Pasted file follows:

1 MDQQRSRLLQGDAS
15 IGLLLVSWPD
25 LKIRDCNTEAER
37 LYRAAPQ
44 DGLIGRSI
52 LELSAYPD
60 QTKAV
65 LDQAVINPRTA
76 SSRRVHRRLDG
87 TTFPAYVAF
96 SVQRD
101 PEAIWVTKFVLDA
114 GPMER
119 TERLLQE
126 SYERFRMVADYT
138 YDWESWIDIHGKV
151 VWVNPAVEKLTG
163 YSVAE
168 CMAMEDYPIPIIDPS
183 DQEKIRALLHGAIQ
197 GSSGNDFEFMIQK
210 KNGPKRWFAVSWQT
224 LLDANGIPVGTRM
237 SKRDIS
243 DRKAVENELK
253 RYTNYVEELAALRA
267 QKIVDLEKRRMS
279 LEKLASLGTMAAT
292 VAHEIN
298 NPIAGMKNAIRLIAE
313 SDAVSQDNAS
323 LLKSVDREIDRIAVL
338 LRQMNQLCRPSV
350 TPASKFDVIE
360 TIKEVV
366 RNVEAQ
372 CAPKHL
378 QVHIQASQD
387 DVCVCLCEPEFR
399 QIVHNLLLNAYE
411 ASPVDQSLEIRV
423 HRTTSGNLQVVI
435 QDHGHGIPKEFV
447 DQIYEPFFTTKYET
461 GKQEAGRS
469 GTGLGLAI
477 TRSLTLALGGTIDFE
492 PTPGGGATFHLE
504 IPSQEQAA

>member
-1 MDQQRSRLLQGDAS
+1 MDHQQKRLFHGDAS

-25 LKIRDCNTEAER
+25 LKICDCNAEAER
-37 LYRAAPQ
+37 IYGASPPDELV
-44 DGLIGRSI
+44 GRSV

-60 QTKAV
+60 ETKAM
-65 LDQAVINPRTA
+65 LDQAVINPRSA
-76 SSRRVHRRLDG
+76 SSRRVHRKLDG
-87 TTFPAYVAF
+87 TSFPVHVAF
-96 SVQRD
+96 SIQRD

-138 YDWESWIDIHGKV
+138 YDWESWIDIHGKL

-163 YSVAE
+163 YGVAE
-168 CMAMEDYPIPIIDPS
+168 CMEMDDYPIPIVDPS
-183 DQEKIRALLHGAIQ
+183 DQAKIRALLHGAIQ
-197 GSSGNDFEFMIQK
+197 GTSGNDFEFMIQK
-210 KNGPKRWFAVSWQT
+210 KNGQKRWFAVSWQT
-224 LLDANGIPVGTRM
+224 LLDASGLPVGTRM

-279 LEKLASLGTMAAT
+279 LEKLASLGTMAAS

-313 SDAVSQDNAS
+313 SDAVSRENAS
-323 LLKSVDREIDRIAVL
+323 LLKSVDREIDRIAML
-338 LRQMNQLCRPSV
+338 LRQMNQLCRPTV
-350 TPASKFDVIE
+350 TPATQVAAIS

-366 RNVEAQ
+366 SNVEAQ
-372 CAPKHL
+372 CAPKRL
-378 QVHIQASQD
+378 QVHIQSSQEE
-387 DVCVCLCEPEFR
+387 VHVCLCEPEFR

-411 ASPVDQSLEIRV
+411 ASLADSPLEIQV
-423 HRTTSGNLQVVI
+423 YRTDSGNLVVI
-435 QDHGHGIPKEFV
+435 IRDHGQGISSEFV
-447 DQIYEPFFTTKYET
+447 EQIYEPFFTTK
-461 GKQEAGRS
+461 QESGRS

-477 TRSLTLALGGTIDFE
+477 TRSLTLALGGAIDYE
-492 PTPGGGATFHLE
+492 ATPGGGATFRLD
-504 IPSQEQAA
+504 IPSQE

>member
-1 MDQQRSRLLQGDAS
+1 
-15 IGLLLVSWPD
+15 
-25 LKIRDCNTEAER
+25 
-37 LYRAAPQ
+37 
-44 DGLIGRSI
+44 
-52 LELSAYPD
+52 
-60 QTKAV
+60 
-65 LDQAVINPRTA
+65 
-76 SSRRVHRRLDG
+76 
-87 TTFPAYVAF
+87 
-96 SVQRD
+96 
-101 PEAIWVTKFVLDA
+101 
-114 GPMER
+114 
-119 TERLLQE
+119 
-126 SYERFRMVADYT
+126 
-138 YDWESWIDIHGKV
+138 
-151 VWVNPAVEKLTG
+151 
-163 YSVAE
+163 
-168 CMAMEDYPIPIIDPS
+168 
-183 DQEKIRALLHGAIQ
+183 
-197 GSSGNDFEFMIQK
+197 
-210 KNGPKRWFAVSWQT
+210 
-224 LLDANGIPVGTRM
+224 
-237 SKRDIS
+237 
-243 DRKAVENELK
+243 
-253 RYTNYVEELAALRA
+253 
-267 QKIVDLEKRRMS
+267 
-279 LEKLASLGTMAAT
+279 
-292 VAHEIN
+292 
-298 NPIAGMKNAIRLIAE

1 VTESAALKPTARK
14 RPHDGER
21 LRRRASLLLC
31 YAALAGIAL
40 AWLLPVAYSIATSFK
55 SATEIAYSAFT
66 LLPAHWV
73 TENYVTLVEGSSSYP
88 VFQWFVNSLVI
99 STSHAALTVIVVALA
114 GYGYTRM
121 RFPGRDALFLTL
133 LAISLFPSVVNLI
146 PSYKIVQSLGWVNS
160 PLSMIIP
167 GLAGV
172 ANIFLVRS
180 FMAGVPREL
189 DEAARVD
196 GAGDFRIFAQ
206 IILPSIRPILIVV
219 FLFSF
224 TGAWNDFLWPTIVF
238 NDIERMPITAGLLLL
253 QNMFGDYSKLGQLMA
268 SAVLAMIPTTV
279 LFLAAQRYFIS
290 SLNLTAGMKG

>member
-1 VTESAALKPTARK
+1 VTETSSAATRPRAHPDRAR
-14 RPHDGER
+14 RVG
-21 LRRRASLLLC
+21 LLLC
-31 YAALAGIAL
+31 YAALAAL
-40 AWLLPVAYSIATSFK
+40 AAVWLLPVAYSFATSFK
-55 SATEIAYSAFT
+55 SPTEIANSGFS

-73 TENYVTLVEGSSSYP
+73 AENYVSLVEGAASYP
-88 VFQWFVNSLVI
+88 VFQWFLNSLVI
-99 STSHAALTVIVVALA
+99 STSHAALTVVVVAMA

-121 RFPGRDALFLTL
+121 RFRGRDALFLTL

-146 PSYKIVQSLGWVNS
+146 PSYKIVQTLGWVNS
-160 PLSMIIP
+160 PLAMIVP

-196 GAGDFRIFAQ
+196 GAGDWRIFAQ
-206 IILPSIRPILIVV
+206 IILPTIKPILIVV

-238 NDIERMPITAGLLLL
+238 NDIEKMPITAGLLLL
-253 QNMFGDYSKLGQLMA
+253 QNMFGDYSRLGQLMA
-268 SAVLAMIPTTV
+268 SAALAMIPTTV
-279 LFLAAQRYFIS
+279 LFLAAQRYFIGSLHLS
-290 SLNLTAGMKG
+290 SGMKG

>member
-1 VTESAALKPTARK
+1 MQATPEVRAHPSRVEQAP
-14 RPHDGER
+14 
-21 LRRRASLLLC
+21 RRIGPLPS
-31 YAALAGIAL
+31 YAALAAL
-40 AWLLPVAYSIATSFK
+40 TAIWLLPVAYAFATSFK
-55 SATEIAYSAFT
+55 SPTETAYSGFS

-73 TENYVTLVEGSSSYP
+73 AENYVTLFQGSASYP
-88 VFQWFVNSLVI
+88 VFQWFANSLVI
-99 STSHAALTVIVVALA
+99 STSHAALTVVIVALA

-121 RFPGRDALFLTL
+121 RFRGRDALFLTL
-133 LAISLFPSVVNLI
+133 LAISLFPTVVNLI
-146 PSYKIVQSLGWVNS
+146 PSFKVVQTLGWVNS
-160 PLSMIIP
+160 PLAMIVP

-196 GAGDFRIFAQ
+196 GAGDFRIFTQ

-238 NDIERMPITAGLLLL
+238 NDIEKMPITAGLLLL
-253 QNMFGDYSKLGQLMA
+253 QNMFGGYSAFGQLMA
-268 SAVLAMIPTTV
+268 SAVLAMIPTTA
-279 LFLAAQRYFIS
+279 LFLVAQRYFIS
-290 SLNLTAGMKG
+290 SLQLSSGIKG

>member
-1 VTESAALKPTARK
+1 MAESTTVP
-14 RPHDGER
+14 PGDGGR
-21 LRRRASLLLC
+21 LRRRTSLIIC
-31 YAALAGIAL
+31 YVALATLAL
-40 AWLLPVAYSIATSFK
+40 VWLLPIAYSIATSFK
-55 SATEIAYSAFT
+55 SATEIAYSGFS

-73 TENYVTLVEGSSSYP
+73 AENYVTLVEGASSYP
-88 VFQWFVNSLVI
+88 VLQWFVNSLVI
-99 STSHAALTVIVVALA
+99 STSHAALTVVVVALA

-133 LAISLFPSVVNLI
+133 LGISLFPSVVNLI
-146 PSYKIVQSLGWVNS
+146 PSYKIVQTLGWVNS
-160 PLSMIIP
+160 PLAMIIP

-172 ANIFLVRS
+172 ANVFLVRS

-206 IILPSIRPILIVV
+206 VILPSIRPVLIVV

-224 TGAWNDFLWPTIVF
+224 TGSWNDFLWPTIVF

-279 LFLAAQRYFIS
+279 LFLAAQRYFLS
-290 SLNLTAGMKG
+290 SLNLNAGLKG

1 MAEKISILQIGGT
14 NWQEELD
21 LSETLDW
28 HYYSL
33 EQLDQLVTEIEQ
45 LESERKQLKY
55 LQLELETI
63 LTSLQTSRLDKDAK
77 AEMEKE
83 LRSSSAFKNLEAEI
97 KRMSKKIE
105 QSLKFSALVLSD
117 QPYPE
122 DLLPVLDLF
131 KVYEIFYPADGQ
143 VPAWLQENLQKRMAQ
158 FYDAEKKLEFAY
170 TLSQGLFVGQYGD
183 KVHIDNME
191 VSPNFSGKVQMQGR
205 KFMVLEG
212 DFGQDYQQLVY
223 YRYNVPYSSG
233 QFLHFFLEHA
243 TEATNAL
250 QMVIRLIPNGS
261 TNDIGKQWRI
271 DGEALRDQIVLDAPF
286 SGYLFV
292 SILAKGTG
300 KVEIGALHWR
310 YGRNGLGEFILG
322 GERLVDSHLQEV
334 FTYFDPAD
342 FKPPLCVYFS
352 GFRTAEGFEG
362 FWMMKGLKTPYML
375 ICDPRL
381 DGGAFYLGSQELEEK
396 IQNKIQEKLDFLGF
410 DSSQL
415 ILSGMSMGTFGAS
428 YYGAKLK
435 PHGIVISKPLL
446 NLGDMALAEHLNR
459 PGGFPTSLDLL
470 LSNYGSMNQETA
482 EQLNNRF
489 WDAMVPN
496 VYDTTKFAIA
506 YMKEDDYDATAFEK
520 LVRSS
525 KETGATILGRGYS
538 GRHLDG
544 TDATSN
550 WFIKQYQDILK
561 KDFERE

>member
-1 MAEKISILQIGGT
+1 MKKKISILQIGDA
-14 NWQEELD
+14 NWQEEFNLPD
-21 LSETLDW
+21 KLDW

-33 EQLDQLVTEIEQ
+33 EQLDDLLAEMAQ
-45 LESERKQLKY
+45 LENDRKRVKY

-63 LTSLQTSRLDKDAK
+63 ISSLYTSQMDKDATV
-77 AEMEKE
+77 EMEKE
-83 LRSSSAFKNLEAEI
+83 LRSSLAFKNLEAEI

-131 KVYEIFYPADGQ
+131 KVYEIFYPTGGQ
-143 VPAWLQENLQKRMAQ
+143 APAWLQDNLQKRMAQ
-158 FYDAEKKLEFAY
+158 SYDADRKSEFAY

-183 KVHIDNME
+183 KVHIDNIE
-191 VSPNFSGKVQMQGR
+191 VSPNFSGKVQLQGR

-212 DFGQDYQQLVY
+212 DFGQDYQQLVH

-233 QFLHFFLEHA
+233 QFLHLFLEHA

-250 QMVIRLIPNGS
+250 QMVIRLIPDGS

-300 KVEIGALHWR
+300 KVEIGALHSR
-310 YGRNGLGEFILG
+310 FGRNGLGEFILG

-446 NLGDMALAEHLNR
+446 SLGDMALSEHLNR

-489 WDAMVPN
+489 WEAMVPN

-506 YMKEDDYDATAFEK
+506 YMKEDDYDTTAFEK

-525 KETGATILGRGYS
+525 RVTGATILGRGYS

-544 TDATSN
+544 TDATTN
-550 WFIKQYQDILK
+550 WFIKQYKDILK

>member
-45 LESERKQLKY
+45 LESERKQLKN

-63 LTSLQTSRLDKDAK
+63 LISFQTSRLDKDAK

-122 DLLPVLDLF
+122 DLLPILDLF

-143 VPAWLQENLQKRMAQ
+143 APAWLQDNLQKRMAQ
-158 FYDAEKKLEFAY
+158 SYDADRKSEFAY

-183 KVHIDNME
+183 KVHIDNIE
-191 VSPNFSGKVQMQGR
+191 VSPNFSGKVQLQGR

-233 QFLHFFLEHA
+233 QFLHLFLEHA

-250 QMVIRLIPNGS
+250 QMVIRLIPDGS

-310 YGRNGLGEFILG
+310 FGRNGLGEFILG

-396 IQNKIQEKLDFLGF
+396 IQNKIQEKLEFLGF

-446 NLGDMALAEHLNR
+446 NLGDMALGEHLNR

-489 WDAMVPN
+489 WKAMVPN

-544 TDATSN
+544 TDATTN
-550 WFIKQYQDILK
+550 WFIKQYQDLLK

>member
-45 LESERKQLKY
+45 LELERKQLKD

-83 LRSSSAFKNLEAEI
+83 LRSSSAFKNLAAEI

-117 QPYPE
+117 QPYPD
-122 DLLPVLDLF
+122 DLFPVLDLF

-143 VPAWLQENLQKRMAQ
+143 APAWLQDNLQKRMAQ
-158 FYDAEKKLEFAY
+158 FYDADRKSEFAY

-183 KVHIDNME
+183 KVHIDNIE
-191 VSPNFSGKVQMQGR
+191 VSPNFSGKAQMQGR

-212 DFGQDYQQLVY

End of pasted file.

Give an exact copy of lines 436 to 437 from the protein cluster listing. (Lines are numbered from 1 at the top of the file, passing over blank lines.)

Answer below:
+183 KVHIDNIE
-191 VSPNFSGKVQMQGR